Saturday, September 15, 2012


Last year I posted transcriptions of the Civil War Pension File of my 2x
great grandfather Asa F Ellingwood. Asa had enlisted in the 5th Maine
Volunteer Regiment in June, 1861 and had been present at the First
Battle of Bull Run. He was injured in the Union retreat with a hernia
when he was knocked over by the horse of a Union officer and then
developed nephritis after falling ill from the alternating heat and rain.
He was discharged  with a Certificate of Disability on Dec 23 1861.

But not quite three years later he reenlisted by joining the Veterans
Reserve Corps as described in his Pension File:

"Asa Ellingwood. Reenlisted Sept 3" 1864
at West Lebanon N.H. in V.R.C. for 3 years
Muster Roll of Unassigned Det V.R.C.
(to which assigned) from Oct 31" 1864 to Apl
30" 1865 Present. Muster Roll of 243 Co 1" Batt
 V.R.C. (to  which transferred) June 26" 1865,
for May & June, 1865 Present same to Augt,
31" 1865. Muster Roll of Co A 9" V.R.C. (to which
transferred Sept 22" 1865) for Sept & Oct, 1865
Present. He was  mustered out on Det M.O.R.
Nov. 16 " 1865 as Private at Washington, D.C.
by reason of G.O. No 155 A.G.O. Oct .26" 1865.
Disability at date of enlistment "Right
Inguinal Hernia"

The Veterans Reserve Corps was organized in April 1863 to have injured
or wounded soldiers perform duties that would free up able bodied soldiers
for the front lines, The Reserves were divided into two battalions: the First
Battalion, made up of men who were able to bear arms and serve as pickets,
sentries, and prison guards, and the Second, made up of more seriously
injured men who were able to perform as cooks and other light duty.
Asa seems to be the exception to the rule, because even though he was in
the First Battalion, he worked as a cook.

I can think of two reasons why this might have happened: first, the nature of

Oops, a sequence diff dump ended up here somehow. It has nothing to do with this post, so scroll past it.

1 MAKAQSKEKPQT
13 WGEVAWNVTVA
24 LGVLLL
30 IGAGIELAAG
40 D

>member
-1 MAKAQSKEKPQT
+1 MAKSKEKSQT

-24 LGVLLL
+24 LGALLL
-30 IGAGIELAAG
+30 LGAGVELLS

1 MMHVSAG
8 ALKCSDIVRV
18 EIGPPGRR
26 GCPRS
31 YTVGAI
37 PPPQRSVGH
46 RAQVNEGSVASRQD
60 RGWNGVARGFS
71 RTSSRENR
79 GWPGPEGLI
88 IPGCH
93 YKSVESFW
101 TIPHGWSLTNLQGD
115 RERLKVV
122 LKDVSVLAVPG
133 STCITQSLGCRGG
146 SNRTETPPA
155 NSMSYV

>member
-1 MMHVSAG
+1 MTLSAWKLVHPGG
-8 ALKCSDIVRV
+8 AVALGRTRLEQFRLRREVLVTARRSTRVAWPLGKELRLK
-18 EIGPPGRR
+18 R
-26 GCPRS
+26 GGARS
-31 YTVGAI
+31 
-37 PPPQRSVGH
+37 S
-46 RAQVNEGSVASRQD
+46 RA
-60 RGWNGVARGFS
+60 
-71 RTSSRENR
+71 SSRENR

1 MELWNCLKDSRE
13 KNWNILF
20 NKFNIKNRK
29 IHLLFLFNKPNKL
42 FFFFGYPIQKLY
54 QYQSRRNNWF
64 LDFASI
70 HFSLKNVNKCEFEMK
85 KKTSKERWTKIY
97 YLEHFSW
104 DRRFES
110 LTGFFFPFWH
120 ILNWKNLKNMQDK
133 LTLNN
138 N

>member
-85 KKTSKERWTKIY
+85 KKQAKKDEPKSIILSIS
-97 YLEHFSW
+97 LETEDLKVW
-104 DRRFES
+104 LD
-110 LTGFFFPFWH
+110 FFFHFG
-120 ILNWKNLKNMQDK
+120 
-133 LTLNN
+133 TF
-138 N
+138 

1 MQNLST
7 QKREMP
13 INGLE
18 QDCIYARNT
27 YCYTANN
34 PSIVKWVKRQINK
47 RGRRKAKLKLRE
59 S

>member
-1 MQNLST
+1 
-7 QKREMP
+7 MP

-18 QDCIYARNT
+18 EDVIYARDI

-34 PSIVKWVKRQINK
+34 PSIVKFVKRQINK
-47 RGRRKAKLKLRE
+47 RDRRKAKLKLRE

his disability. I won't go into the details of what a Inguinal Hernia is because it's
not for the squeamish, and, frankly, I'm squeamish. But obviously it was
serious enough to keep him from the usual assignments for members of the
First Battalion V.R.C.. The second reason might be that he'd might have had
experience in civilian life cooking at a lumber camp in Maine or over in
New Hampshire.

As a cook, Asa would have been assigned to some permanent
installation since troops in the field cooked their own meals from their
field rations. I haven't as yet discovered where he might have been
stationed when he was marked as "Present" in the Muster Rolls listed in
the above image. Perhaps the location of where he was mustered out is
a clue, Washington, D.C. There were a large number of V.R.C. troops on
duty in the capital and they would after all have to be fed.  If that was the
case, Asa would have been there at the time of Lincoln's assassination and
the period after. He might have witnessed the execution of John Wilkes
Booth's co-conspirators in July of 1865 when members of the V.R.C. helped
with the hangings.

While I was learning all this I was brought back to the matter of the inquiry
into Asa's pension. He was given a medical discharge from his first period
in the Union Army with the 5th Maine. The procedure to enlist in the V.R.C.
required a medical examination to determine fitness for duty. So why the 
hearing and questioning when he applied for an adjustment to the amount
of his pension? All I can think of is that there were a greater number of men
applying for pension money and some might have been "working the system".
The War Department would have become a bit more thorough in making
sure the disability claims were real.

But Asa Ellingwood did his duty twice, and returned home to his wife Florilla
and to the daughter Clara Ellingwood, my great grandmother, who had been
born while he was away.

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